You have to learn and develop from every experience you see on the field. I might see an unscouted blitz. I might see different coverages than I'm expecting. So I need to process and make those adjustments as I go.
Any dog can be aggressive; it's basically the way they're raised.
No one really sees pro athletes behind the scenes. They don't know how hard they work. They don't see how you work on the basics. They couldn't possibly know. You wouldn't think that someone who hits like Alex Rodriguez needs to use a tee every day. But that's how he stayed on top of it.
You see Tom Brady, you see Alex Smith, and you see all those guys in the pocket and how quick they are with their footwork and how they get the ball out fast. I have to get like that.
It's going to be awesome getting to learn from a guy like Alex Smith, who's had a ton of success in the league.
I got to talk with some of the great offensive minds in football. Bruce Arians, Byron Leftwich, Andy Reid, Ben McAdoo, Bill O'Brien, I met all those guys and tried to take something away from each of them. Hue Jackson, people that are known for developing quarterbacks, I got exposed to a lot of stuff I hadn't seen before.
You can have the big arm, and that's good, and it helps out in the games, but it doesn't help you necessarily win games.
There's so much difference having arm ability. You have to be able to throw it hard. You have to be able to throw it with touch. You have to be able to do everything in this league, and I try to get better at every single one of those throws every single day.
When people talk about me, they talk about just the arm and that I have a big arm. I want to be able to change that mindset to, 'He's a great quarterback who just happens to have a great arm.'
Look at guys like Tom Brady and Aaron Rodgers. Those guys have great arms, but people talk about them more as a quarterbacks and the intellectual side of the game and how they really dissect defenses - and then the arm is something else that helps them with that.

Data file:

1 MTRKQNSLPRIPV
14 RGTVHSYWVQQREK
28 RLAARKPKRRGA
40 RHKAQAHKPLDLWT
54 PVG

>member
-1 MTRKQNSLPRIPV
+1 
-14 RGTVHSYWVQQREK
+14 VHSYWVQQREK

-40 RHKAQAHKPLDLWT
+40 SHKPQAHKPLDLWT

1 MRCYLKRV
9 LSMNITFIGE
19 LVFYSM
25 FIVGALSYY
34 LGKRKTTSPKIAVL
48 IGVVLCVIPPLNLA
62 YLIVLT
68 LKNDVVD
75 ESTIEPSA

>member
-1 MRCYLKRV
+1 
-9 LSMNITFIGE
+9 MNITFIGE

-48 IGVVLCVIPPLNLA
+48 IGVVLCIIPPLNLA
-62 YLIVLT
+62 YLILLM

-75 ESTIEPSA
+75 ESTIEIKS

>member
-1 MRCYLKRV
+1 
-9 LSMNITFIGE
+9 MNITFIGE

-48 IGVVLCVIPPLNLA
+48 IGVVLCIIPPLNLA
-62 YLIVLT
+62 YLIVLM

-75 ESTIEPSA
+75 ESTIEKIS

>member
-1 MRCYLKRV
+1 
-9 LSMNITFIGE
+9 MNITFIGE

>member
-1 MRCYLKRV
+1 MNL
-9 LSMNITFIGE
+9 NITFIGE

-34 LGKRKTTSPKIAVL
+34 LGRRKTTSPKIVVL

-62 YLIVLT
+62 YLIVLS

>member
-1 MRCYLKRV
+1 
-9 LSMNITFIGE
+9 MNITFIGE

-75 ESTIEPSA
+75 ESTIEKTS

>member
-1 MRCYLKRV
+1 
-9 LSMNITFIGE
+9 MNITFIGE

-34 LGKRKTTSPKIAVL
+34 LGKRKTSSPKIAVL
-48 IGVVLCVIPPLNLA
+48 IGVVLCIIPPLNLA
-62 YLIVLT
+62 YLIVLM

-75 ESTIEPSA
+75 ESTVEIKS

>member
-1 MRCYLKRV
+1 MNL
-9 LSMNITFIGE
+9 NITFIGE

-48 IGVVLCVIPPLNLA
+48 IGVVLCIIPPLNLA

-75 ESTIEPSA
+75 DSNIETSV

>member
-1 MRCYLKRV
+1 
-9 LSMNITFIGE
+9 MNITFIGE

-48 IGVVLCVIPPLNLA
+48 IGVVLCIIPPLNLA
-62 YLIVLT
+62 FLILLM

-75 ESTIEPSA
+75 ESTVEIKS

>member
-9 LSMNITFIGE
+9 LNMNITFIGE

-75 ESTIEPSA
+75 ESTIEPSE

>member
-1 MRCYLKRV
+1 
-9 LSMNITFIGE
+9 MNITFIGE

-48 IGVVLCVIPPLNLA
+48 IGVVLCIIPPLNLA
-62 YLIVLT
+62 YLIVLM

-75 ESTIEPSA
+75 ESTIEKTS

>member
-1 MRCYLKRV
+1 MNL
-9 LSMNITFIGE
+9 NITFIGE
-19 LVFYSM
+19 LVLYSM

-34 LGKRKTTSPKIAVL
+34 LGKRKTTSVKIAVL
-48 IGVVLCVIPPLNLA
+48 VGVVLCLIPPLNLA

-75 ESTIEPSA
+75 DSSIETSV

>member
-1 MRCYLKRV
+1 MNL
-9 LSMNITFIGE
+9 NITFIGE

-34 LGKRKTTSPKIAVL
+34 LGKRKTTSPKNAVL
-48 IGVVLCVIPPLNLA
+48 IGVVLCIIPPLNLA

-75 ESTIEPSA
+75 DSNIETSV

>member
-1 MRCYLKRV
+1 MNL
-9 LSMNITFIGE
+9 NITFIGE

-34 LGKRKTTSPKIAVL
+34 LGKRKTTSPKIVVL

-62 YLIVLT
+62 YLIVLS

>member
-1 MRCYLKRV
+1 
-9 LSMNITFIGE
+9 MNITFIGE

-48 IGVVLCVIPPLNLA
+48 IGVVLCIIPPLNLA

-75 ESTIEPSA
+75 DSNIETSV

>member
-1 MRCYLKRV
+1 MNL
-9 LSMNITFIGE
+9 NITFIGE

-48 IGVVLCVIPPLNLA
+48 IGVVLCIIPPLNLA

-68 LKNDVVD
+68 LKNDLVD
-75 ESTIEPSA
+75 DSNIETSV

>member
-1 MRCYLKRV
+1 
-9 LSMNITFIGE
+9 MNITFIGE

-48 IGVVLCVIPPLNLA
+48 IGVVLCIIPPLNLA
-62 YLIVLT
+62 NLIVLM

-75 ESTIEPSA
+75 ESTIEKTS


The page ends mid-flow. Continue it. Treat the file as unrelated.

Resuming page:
You get older, and you want to be a professional athlete; you want to win on the biggest stage.
I was that little kid: I was the one that was looking up to athletes and getting to see them and getting to be a part of it, and I remember those experiences.
I actually watched Tom Brady a good amount in college. My coach in college was Kliff Kingsbury, and he actually was a backup for Brady at one point, and so he showed me things that he liked with Tom and his pocket movements and stuff he did within the pocket that I've tried to put in my game a little bit.
You dream of your first NFL start when you're a little kid, playing football in the backyard, but until you get there, you never know what to expect.
The furthest I have even thrown the ball was 85 yards. But I had a little wind at my back, so I don't claim that one.
There's always plays that Coach Reid just draws up every single week. I always say that they always work. He just gets on the board in his room and just starts drawing plays. The possibilities are endless.
Nick Foles, if he wasn't preparing like he was the starter, he wouldn't have been able to become a Super Bowl MVP.
I want to bring a Big 12 championship to Tech.
When you play the Oakland Raiders when you're the Kansas City Chiefs, you know they're going to come out with that mentality that they're going to win. They're going to come out fighting. It's a rivalry game.
I like being... in Kansas City. People are extremely nice, extremely passionate about the Chiefs.